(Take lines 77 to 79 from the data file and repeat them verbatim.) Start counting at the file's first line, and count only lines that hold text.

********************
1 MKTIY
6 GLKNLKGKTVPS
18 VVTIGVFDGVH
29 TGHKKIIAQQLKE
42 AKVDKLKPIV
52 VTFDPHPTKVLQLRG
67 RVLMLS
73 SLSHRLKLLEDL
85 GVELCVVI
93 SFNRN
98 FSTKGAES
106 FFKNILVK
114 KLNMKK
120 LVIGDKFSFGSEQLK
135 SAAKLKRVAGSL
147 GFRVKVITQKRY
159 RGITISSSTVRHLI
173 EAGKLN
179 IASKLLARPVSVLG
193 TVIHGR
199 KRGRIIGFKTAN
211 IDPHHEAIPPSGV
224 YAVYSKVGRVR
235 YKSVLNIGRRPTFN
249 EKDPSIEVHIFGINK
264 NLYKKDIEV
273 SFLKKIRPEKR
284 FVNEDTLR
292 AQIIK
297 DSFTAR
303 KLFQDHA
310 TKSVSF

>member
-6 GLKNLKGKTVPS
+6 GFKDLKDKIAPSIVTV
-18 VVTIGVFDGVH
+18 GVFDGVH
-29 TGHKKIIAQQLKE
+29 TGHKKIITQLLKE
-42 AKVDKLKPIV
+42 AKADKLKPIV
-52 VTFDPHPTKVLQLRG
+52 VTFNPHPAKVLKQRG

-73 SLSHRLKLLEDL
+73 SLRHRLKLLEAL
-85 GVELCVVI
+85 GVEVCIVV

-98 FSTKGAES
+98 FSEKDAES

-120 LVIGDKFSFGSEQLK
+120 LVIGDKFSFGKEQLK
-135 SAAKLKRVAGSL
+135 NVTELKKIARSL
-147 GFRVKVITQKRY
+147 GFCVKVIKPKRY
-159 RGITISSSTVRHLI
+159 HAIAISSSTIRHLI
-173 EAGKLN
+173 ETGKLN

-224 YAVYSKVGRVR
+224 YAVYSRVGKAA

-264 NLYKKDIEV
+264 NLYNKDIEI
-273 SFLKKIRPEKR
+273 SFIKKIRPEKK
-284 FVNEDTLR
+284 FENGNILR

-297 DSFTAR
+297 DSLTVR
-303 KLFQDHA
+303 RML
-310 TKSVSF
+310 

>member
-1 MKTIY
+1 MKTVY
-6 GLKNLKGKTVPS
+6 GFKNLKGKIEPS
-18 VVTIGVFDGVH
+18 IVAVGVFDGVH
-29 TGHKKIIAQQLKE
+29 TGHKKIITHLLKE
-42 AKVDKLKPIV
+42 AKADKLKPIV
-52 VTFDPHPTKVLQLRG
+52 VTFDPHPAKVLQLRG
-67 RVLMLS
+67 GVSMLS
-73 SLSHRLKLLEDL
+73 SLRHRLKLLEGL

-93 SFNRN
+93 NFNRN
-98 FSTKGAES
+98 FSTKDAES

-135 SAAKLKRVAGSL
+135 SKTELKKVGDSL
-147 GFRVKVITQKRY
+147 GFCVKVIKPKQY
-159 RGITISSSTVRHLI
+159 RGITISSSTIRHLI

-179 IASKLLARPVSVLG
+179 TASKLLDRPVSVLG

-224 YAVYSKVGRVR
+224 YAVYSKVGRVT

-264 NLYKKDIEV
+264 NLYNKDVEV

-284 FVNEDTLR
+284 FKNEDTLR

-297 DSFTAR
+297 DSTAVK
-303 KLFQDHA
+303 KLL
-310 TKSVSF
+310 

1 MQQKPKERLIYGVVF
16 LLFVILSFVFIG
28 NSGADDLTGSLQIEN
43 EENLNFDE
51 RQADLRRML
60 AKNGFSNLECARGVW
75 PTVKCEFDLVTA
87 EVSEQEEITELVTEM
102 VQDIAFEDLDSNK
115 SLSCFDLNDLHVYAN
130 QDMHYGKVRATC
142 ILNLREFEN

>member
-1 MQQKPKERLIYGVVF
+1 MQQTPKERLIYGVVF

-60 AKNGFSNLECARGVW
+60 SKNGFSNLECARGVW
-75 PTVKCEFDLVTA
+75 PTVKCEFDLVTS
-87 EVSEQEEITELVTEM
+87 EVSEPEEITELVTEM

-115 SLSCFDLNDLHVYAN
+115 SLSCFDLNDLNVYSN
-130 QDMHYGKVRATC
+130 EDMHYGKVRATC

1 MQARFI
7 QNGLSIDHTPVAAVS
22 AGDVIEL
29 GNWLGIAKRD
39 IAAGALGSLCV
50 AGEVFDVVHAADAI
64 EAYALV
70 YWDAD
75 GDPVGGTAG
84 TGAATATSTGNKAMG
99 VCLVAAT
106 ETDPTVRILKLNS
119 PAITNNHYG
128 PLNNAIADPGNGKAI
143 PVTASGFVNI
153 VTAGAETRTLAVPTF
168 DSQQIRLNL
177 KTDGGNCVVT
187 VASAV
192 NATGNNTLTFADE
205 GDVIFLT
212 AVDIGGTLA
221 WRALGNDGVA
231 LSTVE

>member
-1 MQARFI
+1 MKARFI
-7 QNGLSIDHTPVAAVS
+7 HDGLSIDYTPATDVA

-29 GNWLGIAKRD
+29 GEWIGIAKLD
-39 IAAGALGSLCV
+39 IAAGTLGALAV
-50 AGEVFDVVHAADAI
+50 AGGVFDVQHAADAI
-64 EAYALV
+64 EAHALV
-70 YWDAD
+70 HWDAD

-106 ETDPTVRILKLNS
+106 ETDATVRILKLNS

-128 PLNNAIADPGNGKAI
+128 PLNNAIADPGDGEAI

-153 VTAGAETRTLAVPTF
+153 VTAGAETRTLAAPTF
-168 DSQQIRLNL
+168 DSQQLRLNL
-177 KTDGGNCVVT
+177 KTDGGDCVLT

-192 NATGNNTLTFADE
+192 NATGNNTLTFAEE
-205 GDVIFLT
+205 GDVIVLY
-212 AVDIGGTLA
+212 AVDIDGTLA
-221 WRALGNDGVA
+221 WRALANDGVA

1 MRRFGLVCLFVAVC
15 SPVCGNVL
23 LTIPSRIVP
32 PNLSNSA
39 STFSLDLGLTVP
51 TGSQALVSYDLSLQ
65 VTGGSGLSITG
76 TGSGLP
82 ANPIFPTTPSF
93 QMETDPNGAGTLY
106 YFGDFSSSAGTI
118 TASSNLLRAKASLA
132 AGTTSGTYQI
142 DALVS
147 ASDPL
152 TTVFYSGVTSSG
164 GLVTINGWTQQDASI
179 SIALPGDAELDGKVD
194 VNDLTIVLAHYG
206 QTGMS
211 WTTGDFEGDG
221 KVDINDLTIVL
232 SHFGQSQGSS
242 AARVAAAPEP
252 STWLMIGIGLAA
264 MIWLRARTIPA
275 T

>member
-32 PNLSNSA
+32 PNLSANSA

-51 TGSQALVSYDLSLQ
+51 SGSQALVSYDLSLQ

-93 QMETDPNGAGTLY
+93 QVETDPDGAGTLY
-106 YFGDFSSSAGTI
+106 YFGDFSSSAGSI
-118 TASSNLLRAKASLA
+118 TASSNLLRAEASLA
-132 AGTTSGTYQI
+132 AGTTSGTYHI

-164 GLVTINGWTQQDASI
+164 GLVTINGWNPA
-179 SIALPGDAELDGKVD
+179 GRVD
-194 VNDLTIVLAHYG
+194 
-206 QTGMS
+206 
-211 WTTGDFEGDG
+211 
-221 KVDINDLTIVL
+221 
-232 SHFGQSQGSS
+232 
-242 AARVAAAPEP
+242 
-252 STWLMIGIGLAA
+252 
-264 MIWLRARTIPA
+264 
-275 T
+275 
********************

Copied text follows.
-6 GLKNLKGKTVPS
+6 GFKNLKGKIEPS
-18 VVTIGVFDGVH